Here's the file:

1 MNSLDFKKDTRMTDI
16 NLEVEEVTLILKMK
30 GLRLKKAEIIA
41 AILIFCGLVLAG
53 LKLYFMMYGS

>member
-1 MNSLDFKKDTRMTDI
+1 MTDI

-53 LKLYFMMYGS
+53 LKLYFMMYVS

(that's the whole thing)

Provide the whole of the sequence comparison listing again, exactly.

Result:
1 MNSLDFKKDTRMTDI
16 NLEVEEVTLILKMK
30 GLRLKKAEIIA
41 AILIFCGLVLAG
53 LKLYFMMYGS

>member
-1 MNSLDFKKDTRMTDI
+1 MTDI

-53 LKLYFMMYGS
+53 LKLYFMMYVS